Vitamin D has numerous health benefits, from keeping our bones and teeth healthy to potentially even protecting against diseases such as diabetes and certain types of cancer. A new study suggests that vitamin D may also improve muscle strength.
Vitamin D is key for the development and maintenance of healthy bones. It also has many positive effects on the immune system, endocrine glands, and cardiovascular system.
Some observational studies have linked vitamin D deficiency with a higher risk of colorectal and breast cancer, while others have found a correlation between vitamin D levels and the risk of autoimmune diseases such as type 1 diabetes and multiple sclerosis.
A new study – carried out by researchers from the University of Birmingham in the United Kingdom – investigates the effect of vitamin D levels on muscle strength.
The findings were published in the journal PLOS One.
Using innovative technology, researchers were able to study both active and inactive vitamin D levels, together with their impact on muscle strength.
Vitamin D – whether it is in D2 or D3 form – is, by itself, biologically
Dr. Zaki Hassan-Smith, from the University of Birmingham, explains the novelty of the research procedure in the current study:
“Previous studies have tested for the inactive forms of vitamin D in the bloodstream, to measure vitamin D deficiency. Here, we were able to develop a new method of assessing multiple forms of vitamin D, alongside extensive testing of body composition, muscle function, and muscle gene expression.”
The team examined vitamin D levels in 116 healthy participants aged between 20 and 74. They also measured the participants’ body fat and “lean body mass” – a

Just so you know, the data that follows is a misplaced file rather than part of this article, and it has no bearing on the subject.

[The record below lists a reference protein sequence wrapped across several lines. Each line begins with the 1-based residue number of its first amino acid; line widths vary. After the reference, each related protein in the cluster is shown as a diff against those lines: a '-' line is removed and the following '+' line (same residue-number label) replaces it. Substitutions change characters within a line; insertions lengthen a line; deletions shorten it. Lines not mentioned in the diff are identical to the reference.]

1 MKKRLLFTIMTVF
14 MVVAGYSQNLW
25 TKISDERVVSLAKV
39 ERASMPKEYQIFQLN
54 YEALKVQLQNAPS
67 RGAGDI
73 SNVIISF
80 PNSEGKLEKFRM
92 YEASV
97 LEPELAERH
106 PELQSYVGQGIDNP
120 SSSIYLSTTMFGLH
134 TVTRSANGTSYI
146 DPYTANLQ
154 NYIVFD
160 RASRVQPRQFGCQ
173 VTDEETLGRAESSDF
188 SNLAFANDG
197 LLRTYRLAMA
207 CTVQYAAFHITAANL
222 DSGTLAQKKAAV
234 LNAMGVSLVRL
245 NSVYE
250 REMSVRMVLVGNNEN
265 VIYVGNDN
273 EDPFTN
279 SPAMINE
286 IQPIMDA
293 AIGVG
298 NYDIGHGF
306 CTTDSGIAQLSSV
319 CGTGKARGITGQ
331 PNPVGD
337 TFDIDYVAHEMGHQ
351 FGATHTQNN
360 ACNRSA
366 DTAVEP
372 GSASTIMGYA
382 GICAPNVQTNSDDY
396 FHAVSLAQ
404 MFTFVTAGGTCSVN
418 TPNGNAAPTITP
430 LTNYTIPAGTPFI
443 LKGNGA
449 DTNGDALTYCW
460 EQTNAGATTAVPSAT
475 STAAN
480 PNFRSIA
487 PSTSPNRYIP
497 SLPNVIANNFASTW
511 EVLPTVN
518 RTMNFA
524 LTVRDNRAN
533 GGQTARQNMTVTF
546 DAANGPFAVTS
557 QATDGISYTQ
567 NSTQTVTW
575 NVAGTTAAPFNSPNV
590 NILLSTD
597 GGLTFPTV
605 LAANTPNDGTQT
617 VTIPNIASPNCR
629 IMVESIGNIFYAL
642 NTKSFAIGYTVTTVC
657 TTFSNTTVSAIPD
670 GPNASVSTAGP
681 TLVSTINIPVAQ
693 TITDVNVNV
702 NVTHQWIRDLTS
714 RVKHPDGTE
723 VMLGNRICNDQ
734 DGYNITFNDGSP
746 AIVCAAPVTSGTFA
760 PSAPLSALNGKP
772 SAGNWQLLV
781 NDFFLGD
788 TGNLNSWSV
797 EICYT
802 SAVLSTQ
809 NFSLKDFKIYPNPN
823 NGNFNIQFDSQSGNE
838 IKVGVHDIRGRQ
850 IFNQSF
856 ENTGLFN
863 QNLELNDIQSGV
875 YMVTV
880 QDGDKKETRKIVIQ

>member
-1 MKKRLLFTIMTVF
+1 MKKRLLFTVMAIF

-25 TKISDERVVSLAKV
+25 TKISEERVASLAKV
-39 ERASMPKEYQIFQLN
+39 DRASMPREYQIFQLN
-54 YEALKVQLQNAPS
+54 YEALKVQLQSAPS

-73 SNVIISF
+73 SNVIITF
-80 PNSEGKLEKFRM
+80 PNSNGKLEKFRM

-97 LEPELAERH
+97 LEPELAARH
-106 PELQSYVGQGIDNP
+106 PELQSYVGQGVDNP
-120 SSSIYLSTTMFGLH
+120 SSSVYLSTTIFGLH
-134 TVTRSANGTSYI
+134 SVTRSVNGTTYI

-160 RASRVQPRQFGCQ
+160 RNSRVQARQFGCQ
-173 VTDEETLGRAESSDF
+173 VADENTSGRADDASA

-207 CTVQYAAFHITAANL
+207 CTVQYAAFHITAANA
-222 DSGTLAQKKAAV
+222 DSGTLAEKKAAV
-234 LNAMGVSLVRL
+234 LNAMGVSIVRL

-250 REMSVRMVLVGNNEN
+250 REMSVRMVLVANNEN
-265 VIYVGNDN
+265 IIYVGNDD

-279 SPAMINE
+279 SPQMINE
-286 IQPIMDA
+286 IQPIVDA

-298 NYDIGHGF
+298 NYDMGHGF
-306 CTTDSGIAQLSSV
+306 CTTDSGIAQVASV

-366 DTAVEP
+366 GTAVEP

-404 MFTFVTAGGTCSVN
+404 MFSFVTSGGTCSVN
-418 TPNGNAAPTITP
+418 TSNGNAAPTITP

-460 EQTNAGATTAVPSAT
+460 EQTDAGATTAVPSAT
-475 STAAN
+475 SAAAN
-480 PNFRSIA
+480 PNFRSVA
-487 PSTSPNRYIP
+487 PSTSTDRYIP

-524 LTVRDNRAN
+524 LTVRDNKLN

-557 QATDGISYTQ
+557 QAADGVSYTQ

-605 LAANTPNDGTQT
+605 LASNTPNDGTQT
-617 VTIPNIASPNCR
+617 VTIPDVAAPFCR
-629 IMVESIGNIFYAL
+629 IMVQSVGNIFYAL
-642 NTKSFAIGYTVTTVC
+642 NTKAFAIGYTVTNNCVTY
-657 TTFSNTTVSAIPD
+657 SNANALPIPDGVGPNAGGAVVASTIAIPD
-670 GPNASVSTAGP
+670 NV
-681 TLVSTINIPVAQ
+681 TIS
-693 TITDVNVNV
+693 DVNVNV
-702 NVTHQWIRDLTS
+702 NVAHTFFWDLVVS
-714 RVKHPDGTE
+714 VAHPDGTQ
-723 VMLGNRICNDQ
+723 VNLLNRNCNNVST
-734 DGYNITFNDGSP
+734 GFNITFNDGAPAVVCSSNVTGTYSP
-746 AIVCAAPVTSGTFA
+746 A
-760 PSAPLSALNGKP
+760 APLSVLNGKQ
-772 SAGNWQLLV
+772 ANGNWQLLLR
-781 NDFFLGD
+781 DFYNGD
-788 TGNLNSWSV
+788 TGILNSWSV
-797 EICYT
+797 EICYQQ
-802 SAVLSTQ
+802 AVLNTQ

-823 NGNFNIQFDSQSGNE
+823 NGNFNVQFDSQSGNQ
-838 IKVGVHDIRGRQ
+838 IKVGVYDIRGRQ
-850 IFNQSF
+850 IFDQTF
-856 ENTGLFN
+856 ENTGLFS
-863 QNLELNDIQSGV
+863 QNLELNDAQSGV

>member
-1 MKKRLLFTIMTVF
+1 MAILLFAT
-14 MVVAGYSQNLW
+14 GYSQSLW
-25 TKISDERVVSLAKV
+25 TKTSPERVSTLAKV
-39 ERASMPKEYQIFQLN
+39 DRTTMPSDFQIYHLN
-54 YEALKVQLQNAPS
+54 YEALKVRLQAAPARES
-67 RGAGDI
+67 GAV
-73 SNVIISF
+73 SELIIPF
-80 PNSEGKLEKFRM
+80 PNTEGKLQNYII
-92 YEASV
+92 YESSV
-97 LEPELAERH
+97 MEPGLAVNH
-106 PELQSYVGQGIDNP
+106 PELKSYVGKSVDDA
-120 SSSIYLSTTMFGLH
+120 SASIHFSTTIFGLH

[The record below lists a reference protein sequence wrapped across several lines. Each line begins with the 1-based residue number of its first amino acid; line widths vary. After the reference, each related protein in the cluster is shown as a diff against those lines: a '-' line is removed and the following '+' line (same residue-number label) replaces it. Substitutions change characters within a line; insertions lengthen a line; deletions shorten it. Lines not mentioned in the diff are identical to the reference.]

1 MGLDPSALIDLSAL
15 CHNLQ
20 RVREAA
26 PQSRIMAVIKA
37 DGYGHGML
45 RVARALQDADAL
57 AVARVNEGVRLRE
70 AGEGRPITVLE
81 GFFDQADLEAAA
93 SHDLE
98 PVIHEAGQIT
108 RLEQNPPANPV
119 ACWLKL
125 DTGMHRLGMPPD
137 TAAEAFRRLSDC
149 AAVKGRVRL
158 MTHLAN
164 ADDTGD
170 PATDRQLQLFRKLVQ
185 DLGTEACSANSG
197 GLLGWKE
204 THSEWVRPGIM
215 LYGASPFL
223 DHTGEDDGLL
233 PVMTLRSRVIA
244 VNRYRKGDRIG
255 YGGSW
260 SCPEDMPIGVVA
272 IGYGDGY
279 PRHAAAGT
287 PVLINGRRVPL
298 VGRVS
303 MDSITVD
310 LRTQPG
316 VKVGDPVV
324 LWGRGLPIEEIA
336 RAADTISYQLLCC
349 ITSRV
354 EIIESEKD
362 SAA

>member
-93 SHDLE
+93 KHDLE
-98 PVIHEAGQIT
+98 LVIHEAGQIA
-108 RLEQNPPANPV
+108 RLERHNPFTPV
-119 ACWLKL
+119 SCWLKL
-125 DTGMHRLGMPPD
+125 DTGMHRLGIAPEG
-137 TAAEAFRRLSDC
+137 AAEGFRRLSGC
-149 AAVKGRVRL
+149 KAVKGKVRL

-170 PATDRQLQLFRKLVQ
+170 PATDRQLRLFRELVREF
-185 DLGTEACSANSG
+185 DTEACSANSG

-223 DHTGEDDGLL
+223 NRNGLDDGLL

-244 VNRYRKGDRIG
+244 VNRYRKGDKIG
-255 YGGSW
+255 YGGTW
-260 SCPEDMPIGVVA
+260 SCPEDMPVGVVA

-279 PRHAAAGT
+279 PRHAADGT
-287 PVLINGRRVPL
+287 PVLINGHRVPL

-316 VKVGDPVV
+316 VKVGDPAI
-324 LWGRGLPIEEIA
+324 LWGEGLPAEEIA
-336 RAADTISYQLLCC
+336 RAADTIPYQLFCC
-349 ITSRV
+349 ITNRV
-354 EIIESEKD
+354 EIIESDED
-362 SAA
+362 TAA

The researchers found that women who had a healthy composition and lower levels of body fat were less prone to high levels of inactive vitamin D – a common marker of vitamin D deficiency.
Conversely, women with more body fat tended to have less inactive vitamin D. While this does suggest a relationship between vitamin D and body composition, the active form of vitamin D did not correlate with body fat. Instead, vitamin D levels were linked with lean mass.
People who had a higher lean mass and muscle mass also had higher levels of active vitamin D. This suggests that active vitamin D may help to optimize muscle strength.
Dr. Hassan-Smith explains the findings, which echo previous
“By looking at multiple forms in the same study, we can say that it is a more complex relationship that previously thought. It may be that body fat is linked to increased levels of inactive vitamin D, but lean mass is the key for elevated levels of active vitamin D. It is vital to understand the complete picture, and the causal mechanisms at work, so we can learn how to supplement vitamin D intake to enhance muscle strength.”
The scientists also note that some of the beneficial associations were not found in men, and that future, larger-scale studies are needed to establish whether the differences noticed are purely biological. The researchers plan to work with international colleagues in order to study the mechanisms in laboratory studies and clinical trials.
“We have a good understanding of how vitamin D helps bone strength, but we still need to learn more about how it works for muscles,” Dr. Hassan-Smith explains. “When you look at significant challenges facing healthcare providers across the world, such as obesity and an aging population, you can see how optimizing muscle function is of great interest.”